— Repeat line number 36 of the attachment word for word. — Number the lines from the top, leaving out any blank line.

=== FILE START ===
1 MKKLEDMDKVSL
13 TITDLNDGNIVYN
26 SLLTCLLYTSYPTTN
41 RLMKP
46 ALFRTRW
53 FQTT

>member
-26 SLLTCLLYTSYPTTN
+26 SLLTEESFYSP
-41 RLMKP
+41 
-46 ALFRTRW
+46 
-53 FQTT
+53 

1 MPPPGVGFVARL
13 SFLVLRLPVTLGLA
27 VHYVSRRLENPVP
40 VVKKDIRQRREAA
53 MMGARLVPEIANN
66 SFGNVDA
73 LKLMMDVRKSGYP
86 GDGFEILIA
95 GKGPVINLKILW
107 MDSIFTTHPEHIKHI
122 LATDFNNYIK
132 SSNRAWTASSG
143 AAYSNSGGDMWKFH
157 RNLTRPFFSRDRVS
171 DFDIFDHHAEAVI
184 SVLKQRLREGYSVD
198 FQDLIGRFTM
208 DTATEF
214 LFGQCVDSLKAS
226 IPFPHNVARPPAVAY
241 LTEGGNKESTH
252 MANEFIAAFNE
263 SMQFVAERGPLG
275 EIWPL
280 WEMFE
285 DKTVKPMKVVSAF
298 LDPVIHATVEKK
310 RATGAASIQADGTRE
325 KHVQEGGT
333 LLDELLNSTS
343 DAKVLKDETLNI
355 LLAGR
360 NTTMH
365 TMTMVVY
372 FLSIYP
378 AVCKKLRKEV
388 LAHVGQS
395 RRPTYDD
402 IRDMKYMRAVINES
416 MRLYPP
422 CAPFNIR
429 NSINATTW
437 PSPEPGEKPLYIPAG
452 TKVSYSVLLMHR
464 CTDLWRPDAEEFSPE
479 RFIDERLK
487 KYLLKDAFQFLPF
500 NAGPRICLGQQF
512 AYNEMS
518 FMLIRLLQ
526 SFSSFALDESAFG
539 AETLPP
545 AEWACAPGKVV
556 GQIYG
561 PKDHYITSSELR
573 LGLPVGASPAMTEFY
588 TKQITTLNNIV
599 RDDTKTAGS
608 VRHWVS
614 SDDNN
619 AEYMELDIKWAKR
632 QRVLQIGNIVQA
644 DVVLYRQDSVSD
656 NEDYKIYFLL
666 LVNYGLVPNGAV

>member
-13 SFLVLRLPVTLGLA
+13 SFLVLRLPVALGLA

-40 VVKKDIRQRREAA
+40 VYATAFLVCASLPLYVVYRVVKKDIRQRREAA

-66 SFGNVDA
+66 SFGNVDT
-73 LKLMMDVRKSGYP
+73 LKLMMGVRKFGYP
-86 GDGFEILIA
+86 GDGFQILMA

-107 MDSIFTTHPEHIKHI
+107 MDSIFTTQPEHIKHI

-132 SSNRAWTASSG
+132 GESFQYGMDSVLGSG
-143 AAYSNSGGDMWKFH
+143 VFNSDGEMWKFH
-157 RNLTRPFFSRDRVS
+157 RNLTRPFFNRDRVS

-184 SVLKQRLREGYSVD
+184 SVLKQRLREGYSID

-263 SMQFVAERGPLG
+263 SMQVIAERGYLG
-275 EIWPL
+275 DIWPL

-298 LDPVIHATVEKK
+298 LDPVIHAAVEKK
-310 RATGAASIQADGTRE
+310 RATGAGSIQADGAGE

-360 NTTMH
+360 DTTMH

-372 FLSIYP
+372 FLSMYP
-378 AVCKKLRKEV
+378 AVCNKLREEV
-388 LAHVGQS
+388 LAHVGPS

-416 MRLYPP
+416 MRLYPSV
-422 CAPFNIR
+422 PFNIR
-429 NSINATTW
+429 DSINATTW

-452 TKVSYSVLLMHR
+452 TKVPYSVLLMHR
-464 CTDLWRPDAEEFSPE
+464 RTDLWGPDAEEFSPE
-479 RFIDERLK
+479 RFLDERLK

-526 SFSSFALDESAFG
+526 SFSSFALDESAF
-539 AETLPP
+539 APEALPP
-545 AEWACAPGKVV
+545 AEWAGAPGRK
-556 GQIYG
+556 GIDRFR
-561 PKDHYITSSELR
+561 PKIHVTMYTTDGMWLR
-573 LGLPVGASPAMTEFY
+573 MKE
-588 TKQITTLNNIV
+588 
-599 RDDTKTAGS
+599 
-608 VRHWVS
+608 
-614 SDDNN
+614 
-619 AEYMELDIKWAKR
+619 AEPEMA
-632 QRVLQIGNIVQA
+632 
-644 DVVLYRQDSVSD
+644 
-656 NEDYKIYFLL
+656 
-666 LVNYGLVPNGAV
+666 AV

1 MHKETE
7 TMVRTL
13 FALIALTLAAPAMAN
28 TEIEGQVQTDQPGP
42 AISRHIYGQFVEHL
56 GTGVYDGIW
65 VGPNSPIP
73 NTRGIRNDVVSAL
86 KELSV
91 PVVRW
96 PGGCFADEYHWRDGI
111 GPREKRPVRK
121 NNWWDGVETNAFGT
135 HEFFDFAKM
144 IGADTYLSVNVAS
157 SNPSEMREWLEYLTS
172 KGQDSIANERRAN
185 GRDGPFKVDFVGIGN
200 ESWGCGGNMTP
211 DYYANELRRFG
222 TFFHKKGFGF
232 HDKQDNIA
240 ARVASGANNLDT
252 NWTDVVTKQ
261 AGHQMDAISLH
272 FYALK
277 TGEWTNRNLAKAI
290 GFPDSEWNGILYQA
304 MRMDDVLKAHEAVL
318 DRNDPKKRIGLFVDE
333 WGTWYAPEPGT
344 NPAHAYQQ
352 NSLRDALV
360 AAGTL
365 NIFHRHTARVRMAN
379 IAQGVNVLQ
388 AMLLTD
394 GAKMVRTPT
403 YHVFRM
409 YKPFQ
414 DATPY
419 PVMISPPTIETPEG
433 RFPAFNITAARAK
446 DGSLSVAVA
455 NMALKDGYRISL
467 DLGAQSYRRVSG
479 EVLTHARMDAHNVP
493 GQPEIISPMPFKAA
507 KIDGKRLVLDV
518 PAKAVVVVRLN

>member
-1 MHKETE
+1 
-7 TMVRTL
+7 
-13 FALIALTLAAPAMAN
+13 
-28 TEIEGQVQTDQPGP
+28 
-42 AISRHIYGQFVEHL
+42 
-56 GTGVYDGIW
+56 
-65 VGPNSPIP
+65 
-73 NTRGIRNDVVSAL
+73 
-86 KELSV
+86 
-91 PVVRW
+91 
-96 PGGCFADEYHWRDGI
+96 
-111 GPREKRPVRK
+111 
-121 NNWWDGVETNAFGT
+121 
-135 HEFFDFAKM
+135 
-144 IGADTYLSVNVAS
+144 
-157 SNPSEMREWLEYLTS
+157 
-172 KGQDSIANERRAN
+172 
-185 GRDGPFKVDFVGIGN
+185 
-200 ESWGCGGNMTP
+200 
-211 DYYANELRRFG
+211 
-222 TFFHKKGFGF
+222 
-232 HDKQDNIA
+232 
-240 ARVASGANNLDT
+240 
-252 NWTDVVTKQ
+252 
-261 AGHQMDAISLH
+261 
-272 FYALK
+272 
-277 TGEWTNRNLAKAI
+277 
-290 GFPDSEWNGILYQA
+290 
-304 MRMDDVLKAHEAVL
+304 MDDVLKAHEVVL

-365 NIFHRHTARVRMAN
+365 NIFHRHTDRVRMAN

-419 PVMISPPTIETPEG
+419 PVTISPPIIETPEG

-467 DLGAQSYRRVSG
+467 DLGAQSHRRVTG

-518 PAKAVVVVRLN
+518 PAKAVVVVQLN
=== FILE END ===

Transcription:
241 LTEGGNKESTH